• It is also possible for one student to impersonate another, so each student will need an identification card and it will need to be checked at the assessment site. Such tests are an imposition on the students and will need to be minimized in number because of their logistics. Hence much is riding on the outcome of these traditional assessments (since a bad score should surely override great scores on online assessments in which we are not sure who is taking the test); students will be under pressure, some students perform unfairly poorly under pressure, and this is a good incentive to cheat.

    • Countermeasures

    • (Cizek, 1999) provides a good overview of methods for recognizing, responding to, and preventing cheating in traditional paper-and-pencil assessments, and many of his insights apply to online cheating.

    • Most distance-learning assessments use multiple-choice, true/false, and matching questions since they are much easier to grade automatically than short-answer and essay questions. Then the number of identical incorrect answers between two students is a good clue, and can be given confidence intervals for a hypothesis of cheating.

    • Define cheating and encourage honesty.

    • Know the assessment takers

    • Understand what students face.

    • Maintain assessment security.

    • Assessment documents should not be stored as files on instructor machines, but only on a server machine, and the server software must be kept up-to-date to minimize hacker attacks to obtain instructor or administrator privileges. The server should have intrusion-detection software to catch attacks before they happen and should do auditing to reveal attacks. The server should also have effective physical security to prevent events like theft of disks. To keep track of all this, the server site must have a designated Security Manager.

    • Proctor the assessment. Proctors not personally related to the student are important when students use computers to do the assessment. Proctors can ensure that students take the assessment at a designated time, without collaborators, and without unauthorized materials.

    • Control the assessment situation. Prohibit all handheld devices (calculators, personal organizers, pagers, cell phones, headphones, etc.) since all can store and transmit information from outside the assessment room (Lathrop and Foss, 2000). If computers are used for the assessment, communication should be made as difficult as possible between them and the rest of the Internet.

    • Make the assessment a learning experience.

    • Use constructed-response test formats.

    • Use varied test formats.

    • Avoid situations that encourage cheating.

    • Plan for the unexpected.

    • Entrapment.

    • a useful way to catch the stealing of tests and answers is to plant fake tests in possibly accessible places, like on the grading server, while keeping the true test offline until test time. Then if a student uses answers from the fake test, we know our security precautions have been faulty and can take measures.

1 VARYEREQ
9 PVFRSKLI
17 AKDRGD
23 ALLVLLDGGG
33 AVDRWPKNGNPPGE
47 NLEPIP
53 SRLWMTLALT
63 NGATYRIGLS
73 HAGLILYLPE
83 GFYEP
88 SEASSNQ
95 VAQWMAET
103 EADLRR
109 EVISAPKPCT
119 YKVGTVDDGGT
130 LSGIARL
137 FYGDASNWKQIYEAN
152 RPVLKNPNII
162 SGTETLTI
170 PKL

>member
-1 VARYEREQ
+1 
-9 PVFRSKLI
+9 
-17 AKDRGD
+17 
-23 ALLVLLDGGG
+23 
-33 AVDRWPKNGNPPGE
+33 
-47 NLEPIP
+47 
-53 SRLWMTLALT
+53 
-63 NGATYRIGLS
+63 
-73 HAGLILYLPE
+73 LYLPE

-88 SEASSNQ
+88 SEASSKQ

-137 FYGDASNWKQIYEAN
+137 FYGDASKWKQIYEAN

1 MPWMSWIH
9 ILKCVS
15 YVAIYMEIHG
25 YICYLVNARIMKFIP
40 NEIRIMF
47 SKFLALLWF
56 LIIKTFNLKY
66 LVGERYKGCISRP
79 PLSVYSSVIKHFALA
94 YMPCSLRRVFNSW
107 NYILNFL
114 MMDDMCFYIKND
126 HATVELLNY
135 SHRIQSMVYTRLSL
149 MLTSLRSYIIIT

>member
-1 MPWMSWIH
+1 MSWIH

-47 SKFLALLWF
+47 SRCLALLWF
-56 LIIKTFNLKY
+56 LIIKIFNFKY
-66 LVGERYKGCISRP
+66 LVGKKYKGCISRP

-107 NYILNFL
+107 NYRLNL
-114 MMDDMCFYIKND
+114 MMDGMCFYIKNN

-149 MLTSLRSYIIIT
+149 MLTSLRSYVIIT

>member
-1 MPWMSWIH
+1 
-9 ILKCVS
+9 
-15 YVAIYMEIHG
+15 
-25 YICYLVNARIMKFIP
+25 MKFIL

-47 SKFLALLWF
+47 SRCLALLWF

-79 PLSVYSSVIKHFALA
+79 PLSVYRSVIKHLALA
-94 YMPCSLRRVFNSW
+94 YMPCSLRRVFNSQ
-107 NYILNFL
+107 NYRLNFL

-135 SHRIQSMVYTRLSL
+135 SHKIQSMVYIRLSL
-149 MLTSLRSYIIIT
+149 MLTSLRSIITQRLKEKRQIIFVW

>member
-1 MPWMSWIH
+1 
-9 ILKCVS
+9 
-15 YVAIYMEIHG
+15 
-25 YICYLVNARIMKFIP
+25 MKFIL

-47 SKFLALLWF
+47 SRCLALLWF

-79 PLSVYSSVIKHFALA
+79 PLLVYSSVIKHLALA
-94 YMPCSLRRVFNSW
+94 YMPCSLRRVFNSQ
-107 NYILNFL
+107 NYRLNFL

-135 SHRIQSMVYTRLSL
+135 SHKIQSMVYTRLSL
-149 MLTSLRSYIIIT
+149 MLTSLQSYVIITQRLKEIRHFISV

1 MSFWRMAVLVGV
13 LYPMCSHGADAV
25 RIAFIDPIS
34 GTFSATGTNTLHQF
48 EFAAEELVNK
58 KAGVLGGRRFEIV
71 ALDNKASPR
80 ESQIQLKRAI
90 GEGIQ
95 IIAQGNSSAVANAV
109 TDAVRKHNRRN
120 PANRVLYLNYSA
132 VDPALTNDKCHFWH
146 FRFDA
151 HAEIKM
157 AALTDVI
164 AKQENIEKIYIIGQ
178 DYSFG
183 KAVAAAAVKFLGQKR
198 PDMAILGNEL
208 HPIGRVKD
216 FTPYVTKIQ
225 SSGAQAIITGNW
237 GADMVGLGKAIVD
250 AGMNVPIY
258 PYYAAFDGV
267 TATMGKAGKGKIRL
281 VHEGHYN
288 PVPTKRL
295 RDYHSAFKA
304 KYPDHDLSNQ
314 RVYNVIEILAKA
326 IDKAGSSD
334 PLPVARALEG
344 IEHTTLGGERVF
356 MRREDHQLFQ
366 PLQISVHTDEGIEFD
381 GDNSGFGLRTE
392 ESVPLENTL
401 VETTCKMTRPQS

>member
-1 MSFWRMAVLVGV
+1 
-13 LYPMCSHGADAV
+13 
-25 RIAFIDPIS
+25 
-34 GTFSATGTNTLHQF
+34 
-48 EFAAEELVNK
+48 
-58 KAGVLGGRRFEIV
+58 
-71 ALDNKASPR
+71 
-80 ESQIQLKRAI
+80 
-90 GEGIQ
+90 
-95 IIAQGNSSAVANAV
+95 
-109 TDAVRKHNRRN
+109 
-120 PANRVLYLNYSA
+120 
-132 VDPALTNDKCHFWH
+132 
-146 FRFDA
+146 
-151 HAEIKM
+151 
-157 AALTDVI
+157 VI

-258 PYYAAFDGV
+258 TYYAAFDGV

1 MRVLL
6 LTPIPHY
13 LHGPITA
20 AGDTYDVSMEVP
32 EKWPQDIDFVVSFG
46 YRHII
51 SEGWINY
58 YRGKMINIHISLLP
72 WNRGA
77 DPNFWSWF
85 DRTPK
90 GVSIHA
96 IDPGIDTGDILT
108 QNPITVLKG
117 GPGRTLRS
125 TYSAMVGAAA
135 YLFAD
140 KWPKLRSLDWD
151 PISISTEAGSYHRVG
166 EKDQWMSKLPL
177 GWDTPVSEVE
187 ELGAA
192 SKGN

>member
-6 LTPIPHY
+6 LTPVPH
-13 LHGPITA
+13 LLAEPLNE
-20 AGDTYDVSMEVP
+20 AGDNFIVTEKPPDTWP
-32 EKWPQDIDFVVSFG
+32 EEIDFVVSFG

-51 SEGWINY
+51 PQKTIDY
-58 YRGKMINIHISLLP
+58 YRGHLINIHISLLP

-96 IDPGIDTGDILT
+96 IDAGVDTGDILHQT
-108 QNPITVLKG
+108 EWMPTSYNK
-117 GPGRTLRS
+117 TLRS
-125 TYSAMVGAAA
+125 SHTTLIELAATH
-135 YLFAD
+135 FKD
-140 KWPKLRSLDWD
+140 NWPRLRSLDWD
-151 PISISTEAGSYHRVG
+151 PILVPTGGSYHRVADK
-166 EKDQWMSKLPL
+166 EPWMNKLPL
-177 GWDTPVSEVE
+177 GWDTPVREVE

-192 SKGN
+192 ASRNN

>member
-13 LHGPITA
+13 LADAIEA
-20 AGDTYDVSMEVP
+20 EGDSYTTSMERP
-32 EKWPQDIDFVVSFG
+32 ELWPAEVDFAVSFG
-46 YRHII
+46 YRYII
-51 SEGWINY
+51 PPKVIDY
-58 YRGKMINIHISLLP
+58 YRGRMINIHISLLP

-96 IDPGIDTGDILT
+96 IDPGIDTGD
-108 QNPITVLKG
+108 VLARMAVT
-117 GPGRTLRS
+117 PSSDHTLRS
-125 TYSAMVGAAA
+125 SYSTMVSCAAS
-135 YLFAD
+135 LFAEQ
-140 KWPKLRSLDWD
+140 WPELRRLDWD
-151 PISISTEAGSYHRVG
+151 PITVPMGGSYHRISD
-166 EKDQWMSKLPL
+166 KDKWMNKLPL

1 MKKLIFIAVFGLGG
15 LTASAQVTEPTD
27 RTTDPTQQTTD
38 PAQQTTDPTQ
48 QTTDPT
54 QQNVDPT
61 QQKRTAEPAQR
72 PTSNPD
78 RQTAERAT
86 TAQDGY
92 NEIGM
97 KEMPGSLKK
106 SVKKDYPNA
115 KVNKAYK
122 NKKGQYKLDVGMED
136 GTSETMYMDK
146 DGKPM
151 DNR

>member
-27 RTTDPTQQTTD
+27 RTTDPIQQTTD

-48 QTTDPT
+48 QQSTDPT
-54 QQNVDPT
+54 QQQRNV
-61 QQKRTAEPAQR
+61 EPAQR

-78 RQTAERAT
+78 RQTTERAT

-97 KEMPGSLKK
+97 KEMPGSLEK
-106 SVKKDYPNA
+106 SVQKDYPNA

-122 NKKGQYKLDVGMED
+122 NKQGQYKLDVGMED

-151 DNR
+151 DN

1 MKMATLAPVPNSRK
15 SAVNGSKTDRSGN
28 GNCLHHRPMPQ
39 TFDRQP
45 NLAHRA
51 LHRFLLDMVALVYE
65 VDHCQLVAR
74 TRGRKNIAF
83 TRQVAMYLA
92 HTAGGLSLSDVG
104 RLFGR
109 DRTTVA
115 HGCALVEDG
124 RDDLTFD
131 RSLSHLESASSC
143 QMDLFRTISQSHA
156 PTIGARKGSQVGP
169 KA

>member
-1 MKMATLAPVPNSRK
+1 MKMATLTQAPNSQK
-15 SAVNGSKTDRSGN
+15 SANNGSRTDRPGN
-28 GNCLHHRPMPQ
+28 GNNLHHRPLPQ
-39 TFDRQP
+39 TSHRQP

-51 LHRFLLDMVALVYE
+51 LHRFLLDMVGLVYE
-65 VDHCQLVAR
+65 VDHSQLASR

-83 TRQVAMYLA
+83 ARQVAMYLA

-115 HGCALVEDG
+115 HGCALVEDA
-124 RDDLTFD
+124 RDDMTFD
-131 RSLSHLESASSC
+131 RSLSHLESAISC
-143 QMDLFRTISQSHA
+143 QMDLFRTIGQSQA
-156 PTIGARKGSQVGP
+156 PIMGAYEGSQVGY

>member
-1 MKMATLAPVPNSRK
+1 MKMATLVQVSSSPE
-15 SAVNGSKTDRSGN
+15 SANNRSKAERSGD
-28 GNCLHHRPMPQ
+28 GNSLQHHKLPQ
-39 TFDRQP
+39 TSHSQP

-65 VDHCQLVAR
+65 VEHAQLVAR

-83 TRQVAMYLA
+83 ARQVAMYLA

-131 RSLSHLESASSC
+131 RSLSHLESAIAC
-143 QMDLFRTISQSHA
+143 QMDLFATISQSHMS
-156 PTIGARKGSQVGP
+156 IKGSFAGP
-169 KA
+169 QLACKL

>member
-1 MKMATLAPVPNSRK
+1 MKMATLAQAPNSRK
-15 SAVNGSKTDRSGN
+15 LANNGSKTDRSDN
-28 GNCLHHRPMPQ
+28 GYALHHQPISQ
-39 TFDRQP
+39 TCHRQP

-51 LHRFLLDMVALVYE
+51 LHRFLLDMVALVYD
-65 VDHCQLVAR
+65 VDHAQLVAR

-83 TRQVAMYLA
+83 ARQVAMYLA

• we make the following recommendations for online assessment:

    • Human-proctored traditional paper-and-pencil tests with traditional security procedures should be used for major assessments in distance learning.
      • If manual grading is too burdensome, human-proctored tests taken at a computer are a second-best choice provided that the computer’s software and networking capabilities are tightly restricted as described above.
      • If students take the same assessment at different times, it is critical to draw questions randomly from a large pool and reorder them (and answers to multiple-choice questions) randomly.
      • We should automatically and routinely compare answers given by students on assessments. When similarities beyond those due to chance are observed, especially for incorrect answers, it is usually best to just ask students to take a different assessment covering the same material since it is hard to prove guilt. Retaking should be done in a more secure manner than the original test, as for instance with essay questions instead of multiple-choice.
      • Countermeasures for cheating should be a consideration in purchase of distance-learning management software.

    • While there are countermeasures, most are unsatisfactory in some way. For these reasons, online assessment in distance-learning programs should be done with caution until more progress is made on the technical development of countermeasures. Certainly, practice quizzes can continue to be done online, and tests with essay and short-answer questions can be done online if plagiarism safeguards are used and instructors have the time to grade them, but traditional one-location one-time face-to-face testing for much of the student’s grade will need to be the assessment norm for distance learning in the foreseeable future.